San Francisco view from Marin Highlands Golden Gate Bridge

Thirty years after Loma Prieta, the Bay Area is better prepared for earthquakes, but there’s still much to be done.

 

October 17, 2019 marks the 30-year anniversary of the Loma Prieta earthquake. Triggered by a slip along the San Andreas Fault in the Santa Cruz Mountains, the 6.9 temblor was the largest to hit the San Francisco Bay Area since the infamous 1906 quake. While the shaking lasted a mere 15 seconds, it was more than enough time to unleash a volley of catastrophic effects. In the end, the earthquake took 63 lives and caused nearly 4,000 injuries, along with more than $6 billion ($13 billion in today’s money) in damage to infrastructure and property.

While the Loma Prieta earthquake will forever be remembered as a tragedy, the event nonetheless had at least one positive effect. By revealing the region’s vulnerability to earthquakes, it spurred legislative, scientific, and private organizations to pursue knowledge and implement preparatory measures. Today, the Bay Area is better prepared for a major earthquake than ever before.

Here are some examples of advancements in earthquake preparedness made over the past three decades:

 

Improved building code standards

Since 1989, California building code standards have been revised with a focus on earthquake safety. Applied both to new construction and existing infrastructure, the updated code helps ensure the Bay Area’s buildings, roadways and crucial systems are equipped to withstand future quakes.

soft story building damage from loma prieta earthquake

The lack of adequate shear walls on the garage level exacerbated damage to this building at the corner of Beach and Divisadero streets in the Marina District of San Francisco. Photo: J.K. Nakata, U.S. Geological Survey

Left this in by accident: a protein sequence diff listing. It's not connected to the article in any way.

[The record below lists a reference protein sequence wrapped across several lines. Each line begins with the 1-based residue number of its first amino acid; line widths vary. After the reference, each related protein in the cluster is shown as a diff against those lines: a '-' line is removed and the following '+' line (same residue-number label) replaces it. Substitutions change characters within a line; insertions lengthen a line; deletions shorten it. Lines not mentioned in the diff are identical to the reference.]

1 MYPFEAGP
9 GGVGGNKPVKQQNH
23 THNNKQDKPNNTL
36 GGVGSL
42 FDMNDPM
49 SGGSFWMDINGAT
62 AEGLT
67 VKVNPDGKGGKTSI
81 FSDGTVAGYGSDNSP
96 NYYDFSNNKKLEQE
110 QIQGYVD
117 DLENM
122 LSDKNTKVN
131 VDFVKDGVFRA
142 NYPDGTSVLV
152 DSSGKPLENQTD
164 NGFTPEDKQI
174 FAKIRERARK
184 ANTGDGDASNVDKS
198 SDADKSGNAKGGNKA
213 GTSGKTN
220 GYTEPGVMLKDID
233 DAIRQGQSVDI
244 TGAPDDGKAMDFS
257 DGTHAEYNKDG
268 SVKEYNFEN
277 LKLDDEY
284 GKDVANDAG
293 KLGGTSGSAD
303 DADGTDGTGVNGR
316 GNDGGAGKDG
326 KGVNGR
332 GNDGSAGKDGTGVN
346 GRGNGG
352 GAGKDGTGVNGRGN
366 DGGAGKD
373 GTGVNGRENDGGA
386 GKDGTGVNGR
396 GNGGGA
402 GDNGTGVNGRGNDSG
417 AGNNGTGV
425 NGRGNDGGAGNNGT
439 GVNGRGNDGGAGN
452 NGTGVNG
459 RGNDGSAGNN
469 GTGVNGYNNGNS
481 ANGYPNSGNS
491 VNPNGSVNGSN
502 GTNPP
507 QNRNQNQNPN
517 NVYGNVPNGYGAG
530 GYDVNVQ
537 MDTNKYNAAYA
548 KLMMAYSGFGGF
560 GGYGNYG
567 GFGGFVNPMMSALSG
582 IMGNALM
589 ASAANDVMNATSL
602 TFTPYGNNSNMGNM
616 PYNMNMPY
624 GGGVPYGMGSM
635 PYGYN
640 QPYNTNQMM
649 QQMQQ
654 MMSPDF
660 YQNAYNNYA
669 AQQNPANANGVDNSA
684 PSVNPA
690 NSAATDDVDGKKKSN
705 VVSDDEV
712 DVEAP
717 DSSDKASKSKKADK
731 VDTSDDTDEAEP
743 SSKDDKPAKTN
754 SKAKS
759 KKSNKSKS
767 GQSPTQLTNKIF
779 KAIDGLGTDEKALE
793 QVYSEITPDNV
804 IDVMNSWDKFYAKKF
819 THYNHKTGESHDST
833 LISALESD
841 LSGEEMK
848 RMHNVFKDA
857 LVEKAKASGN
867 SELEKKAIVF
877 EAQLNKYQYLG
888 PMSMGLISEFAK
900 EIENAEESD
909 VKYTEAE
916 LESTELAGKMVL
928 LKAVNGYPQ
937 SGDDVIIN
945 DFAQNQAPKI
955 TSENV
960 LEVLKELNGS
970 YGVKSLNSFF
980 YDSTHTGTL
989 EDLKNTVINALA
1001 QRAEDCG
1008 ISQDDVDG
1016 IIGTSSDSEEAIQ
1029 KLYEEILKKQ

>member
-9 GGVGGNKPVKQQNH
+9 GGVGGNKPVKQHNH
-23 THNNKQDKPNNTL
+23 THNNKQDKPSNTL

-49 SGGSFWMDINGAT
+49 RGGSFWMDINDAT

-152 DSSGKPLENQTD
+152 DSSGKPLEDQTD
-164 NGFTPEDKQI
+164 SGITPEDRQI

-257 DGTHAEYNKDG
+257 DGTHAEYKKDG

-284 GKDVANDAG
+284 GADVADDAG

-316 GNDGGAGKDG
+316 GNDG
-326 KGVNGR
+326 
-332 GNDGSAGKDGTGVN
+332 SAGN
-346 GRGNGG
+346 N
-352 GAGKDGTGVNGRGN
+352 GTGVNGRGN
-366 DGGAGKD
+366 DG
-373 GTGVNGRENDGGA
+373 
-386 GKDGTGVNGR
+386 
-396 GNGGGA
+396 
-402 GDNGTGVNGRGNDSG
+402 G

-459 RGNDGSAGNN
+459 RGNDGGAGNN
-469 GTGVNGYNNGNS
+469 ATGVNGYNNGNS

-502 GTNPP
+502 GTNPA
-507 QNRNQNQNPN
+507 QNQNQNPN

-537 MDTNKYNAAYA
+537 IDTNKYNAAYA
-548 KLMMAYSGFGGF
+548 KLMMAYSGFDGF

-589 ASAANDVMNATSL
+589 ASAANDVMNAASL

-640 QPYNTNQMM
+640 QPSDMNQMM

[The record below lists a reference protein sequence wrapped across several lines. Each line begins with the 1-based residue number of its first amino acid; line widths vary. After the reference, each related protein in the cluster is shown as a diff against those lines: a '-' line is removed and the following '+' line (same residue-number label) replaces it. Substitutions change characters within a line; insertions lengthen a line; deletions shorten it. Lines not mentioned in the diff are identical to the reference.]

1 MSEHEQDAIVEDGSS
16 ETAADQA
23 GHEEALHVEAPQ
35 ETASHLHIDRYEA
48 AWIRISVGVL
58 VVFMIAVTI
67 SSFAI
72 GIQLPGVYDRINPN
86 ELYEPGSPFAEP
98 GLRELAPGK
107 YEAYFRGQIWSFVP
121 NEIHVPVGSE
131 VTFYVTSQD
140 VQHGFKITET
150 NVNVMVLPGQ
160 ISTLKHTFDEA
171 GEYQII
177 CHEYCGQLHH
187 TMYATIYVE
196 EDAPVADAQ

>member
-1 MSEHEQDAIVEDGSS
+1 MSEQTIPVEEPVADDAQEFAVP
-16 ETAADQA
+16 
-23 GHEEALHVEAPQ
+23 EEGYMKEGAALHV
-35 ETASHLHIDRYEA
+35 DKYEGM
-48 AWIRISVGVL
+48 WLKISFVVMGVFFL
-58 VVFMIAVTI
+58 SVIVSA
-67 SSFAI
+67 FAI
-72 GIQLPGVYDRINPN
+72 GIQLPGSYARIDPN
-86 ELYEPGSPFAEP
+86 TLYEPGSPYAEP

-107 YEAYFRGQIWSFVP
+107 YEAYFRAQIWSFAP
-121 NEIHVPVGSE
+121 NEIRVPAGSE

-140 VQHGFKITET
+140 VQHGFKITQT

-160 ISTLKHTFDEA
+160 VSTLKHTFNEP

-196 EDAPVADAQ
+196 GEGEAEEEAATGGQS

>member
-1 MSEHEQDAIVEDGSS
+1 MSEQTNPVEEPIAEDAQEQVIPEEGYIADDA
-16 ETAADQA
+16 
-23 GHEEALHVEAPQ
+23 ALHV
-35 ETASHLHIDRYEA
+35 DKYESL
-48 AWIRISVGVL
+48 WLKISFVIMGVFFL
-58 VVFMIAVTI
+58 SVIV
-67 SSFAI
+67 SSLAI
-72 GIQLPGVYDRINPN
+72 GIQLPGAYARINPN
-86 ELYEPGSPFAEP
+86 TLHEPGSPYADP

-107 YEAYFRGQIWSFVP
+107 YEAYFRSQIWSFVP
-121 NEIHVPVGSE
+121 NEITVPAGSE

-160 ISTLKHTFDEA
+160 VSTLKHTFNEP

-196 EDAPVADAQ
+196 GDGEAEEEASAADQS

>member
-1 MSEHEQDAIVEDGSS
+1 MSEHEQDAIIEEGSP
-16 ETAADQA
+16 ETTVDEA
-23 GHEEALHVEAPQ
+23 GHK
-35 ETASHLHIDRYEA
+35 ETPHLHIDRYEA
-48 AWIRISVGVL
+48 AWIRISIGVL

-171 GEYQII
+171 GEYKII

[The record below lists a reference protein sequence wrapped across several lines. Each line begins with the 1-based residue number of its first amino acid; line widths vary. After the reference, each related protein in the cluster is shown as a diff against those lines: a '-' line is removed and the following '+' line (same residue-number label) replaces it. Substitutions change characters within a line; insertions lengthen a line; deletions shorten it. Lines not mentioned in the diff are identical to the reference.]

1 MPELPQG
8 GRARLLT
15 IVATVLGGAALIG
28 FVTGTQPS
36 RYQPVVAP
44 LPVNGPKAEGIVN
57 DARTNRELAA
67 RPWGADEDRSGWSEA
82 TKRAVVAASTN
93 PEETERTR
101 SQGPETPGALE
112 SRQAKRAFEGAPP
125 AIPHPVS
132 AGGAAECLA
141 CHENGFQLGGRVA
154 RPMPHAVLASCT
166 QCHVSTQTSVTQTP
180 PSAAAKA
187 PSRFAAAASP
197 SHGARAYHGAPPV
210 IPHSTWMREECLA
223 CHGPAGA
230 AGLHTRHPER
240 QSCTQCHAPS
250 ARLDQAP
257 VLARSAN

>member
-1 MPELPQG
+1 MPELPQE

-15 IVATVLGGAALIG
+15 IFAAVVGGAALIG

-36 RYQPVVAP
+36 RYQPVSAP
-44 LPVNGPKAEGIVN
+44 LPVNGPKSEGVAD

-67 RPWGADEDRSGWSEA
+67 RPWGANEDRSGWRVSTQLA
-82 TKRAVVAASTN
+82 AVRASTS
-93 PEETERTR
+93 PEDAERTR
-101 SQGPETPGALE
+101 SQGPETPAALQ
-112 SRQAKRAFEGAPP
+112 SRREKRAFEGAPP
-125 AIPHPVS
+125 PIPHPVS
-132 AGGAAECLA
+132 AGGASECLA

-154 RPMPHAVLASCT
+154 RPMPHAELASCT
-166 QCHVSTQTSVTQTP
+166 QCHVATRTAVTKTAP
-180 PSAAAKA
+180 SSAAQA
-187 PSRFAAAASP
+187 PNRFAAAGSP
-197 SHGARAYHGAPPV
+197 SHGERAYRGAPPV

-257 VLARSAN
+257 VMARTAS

Large-scale examples of the new standards in action include the seismic retrofitting measures applied to the Bay Bridge and the Hetch Hetchy Regional Water System (the latter of which supplies water to 2.6 million Bay Area residents). Hundreds of structures have also been brought up to code, including hospitals, government buildings and schools. Furthermore, in 2013, the City of San Francisco passed legislation that requires evaluation and retrofitting of multiunit “soft story” buildings built prior to 1978. These are generally wood-frame structures whose base level lacks sheer bracing to properly support the upper stories—a design flaw that caused many such buildings to collapse during the Loma Prieta earthquake.

In addition to improving existing infrastructure, the updated building code ensures new construction is built in a way that maximizes earthquake resilience. One example of this is 181 Fremont in Downtown San Francisco, a 70-story skyscraper completed in May 2018. ARUP awarded developer Jay Paul Company a REDi Gold rating due to the building’s superior seismic design and construction.

 

Advancements in earthquake research and applied science

In the science field, the Loma Prieta earthquake inspired a renaissance of earthquake research and technology. During the consequent decades, the U.S. Geological Survey (USGS) has made great strides in understanding earthquake causes, effects, and warning signs by examining and monitoring the many fault lines that intersect California. These efforts have culminated in the development of ShakeAlert, the first earthquake early warning system in the United States.